Pollack, Andrew. “Genetically Engineered Salmon Approved for Consumption.” New York Times. 19 Nov. 2015: The New York Times Company. Web. 28 Nov. 2015. <http://www.nytimes.com/2015/11/20/business/genetically-engineered-salmon-approved-for-consumption.html?_r=0>

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10 thoughts on “On the Subject of GM Salmon

  1. Boo Radley

    I agree with you, Katie. I am opposed to all genetically modified foods. We can just never be sure of the unintended consequences of messing with Mother Nature. I have been reading that while one of the great “benefits” of using GMOs is that we can grow/raise more food this way, in actuality the opposite is true; organic crops yield more food per acre than their modified brethren.

    As for the salmon, let’s suppose that eventually one or more of these salmon make it to the wild. We will never again know if what we are eating is “real” or not! Scary!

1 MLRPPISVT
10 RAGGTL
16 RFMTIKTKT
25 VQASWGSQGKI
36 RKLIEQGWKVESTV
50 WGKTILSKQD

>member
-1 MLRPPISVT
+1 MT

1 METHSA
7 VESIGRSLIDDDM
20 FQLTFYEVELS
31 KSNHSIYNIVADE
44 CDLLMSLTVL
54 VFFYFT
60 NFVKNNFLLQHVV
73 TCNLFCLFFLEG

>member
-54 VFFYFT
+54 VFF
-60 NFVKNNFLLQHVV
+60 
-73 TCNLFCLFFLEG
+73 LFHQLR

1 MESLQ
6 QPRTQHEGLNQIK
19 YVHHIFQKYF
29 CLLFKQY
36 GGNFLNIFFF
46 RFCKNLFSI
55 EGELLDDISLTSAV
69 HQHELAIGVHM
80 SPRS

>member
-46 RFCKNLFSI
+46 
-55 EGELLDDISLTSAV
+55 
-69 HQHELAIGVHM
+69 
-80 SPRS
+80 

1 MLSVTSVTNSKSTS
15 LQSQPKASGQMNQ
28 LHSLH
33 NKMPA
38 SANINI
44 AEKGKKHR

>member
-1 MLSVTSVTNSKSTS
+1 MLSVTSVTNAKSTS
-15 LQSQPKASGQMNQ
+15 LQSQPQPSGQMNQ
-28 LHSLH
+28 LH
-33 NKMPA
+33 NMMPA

I am so against the corruption of our food sources and it is absolutely appalling to me that the United States is allowing these methods to proliferate. I understand that there is a lot of money to be made from patenting GMOs and other business aspects of agriculture. But I think we are playing with things that we don’t fully understand. And really, now that there are modified crops, will we ever again know that we are eating “real” food? Aren’t birds and insects going to help muddy the waters?

    I am upset by all of this. I read about it and feel a little powerless. What can we do if we want to help institute change?

    1. Thank you for your perspective!